F1 Academy boss Susie Wolff wants her series to be like "rocket fuel" for female talent looking to progress up racing's junior racing ladder, having entered into a partnership with Formula One's 10 teams.
From next year F1 teams will each nominate a driver to take part in the series and provide its livery to that competitor.
F1 Academy is designed to offer opportunities to young female drivers and act as the first step on the single-seater ladder, which runs all the way up to F1.
The series' inaugural season started in April and culminates with races on the support bill of F1's U.S. Grand Prix at Austin's Circuit of the Americas in October.
A woman has not driven in an F1 race since Lella Lombardi at the 1976 Austrian Grand Prix but Wolff says F1 Academy's biggest short term objective is to push more women up the racing ladder.
"It's about having the right progression," Wolff told ESPN. "It's about knowing what's right to our winner to progress.
"And it's not just the winner, if we've got P2, P3, whoever it is, looking to progress, I'll do all I can to see them progress up the ladder.
"We are not a destination for young female drivers to stay and to race in. We are there to provide a platform and nurture them and give them the rocket fuel for further progression in the sport.
"We don't believe in segregation; we believe in giving a huge opportunity to help these young talents who want a progression."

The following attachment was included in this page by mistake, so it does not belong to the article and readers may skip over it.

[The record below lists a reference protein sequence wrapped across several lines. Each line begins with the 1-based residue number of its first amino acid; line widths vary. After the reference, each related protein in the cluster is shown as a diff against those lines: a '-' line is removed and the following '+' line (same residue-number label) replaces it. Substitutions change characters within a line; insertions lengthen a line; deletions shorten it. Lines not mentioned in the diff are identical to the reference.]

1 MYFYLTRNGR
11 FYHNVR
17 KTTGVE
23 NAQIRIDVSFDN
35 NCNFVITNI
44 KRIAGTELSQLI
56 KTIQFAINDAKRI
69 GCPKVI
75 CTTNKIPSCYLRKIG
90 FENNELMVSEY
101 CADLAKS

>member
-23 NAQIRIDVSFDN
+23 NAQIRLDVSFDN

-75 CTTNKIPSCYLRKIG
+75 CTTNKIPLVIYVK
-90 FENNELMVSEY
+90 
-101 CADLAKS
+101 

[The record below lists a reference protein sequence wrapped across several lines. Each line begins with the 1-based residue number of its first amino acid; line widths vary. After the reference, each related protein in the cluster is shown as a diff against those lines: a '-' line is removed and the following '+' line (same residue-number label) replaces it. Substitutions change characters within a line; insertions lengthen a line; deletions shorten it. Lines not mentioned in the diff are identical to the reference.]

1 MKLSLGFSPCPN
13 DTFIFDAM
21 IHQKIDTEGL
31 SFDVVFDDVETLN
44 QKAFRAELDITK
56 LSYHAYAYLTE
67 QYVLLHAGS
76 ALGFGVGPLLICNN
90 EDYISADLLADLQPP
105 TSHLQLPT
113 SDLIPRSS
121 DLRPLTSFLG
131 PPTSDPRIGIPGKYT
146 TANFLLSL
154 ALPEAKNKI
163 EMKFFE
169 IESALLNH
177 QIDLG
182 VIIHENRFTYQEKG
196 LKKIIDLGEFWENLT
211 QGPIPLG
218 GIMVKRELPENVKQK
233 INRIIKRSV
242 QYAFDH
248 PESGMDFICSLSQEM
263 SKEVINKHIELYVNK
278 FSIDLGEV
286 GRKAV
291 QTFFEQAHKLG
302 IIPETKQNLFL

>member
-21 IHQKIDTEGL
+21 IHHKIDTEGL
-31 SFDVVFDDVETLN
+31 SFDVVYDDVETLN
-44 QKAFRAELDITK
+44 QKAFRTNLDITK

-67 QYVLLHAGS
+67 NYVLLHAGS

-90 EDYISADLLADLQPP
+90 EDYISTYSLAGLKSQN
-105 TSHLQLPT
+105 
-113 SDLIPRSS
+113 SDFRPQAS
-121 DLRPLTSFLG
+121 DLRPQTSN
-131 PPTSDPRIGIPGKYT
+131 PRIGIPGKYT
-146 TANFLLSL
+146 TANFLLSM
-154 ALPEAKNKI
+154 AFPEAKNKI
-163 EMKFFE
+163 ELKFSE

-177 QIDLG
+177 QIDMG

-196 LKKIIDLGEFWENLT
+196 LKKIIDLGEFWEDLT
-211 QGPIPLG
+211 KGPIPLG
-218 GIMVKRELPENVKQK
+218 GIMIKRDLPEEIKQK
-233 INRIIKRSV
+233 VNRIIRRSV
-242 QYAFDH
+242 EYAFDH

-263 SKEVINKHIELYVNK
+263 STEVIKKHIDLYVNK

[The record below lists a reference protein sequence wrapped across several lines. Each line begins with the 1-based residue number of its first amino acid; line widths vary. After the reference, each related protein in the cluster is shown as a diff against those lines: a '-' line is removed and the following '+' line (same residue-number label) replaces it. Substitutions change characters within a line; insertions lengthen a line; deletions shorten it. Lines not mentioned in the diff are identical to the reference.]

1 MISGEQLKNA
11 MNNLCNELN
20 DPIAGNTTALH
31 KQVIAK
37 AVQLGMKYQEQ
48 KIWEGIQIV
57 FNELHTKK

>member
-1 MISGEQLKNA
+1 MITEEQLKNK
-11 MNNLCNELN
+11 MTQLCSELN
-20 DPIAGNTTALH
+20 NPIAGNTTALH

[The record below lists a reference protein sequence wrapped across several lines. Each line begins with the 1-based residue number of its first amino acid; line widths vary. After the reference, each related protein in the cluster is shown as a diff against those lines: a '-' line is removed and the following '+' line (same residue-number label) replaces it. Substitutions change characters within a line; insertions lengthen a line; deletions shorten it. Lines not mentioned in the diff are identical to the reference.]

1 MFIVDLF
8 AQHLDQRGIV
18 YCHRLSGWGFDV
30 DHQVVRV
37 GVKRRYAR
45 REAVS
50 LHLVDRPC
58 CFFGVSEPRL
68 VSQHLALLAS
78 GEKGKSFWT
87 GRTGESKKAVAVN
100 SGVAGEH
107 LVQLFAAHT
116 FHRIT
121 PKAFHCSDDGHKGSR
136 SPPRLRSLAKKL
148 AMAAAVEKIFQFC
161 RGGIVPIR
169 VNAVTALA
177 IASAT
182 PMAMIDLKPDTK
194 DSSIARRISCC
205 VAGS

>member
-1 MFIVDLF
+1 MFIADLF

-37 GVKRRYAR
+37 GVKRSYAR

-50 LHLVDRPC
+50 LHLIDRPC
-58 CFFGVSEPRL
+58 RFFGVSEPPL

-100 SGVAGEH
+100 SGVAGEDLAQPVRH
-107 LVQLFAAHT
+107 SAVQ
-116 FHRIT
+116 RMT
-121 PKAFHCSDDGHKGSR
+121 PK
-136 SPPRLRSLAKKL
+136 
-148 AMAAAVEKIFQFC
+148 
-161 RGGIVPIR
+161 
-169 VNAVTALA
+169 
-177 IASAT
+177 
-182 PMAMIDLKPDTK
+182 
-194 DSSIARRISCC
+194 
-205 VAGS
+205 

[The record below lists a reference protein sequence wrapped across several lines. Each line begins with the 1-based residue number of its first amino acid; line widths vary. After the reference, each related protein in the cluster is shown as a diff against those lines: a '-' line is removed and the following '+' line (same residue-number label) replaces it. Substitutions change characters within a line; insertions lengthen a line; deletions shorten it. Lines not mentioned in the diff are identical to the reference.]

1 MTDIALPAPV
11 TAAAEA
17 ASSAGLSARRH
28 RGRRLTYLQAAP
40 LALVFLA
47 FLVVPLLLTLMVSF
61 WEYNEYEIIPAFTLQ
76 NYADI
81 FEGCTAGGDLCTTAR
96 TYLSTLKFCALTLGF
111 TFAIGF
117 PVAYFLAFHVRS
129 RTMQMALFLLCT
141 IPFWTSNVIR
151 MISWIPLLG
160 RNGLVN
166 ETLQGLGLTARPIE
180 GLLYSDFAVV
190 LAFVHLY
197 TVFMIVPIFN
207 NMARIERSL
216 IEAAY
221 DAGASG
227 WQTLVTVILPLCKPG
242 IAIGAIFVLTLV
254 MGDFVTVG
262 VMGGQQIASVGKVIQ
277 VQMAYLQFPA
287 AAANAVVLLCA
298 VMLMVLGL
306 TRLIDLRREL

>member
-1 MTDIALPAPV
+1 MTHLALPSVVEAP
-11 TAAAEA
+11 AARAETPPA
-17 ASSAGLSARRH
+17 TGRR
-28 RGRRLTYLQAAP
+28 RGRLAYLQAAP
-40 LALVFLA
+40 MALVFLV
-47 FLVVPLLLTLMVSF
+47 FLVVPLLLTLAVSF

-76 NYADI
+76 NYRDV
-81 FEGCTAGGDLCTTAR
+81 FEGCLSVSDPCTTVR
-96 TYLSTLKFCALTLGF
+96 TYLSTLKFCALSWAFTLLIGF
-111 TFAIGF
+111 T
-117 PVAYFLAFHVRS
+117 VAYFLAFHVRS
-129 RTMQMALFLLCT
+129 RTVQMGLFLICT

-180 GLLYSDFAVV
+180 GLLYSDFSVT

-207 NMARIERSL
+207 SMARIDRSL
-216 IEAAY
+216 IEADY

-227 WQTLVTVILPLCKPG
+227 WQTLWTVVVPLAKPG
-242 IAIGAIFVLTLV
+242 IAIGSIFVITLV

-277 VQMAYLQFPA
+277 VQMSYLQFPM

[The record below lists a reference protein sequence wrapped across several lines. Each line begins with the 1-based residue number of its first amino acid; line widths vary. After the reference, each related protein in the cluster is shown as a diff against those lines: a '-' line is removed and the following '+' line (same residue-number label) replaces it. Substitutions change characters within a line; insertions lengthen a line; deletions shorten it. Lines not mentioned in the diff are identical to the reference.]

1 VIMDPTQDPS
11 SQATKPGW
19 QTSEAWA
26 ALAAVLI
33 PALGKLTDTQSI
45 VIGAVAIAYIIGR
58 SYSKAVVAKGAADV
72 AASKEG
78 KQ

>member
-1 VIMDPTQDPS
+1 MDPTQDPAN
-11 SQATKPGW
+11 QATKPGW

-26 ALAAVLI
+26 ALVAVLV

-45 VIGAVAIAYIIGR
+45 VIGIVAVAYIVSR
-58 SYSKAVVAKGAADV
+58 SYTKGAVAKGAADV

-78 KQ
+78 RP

Wolff praised F1's teams for partnering with the Academy, saying it was imperative to its long-term success to have total buy-in.
"I arrived in this role and knew we had to be much more than just a race series for 15 young women," Wolff said.
"I knew that being called F1 Academy gave us the unique position we were very closely aligned with F1. For me it was clear I didn't want to be in this journey alone.
"We needed the decision-making power in this sport to be on the journey with us. I was very conscious that I didn't want to have this seen as a woman's thing run by a woman, because there's been a lot of that in the past, especially when I did my own initiative.
"I have to say there was a lot of support from the paddock and it wouldn't have been possible to get this far without that. There were a couple of team principals, I don't want to name names... more than a couple, to be honest, who were just really supportive and that really gave us momentum and helped it all come to life really."
As well as the support from F1, F1 Academy's five competing teams are all established outfits in the Formula 3 and Formula 2 support championships.
With F1 Academy set to join F2 and F3 more regularly on the F1 support bill in 2024, Wolff says the onus is now on the Academy to have entertaining and competitive racing.
"It's a great opportunity but I'm under no illusions we have to deliver now. We've got the 10 teams on board. We have a platform being on the F1 calendar which can raise an incredible amount of awareness and inspire a lot. But we need to deliver a good product.
"This is not running on goodwill from people because it's hip to support women's sport. I have no doubt we have to build a sustainable model which over the long term can be successful."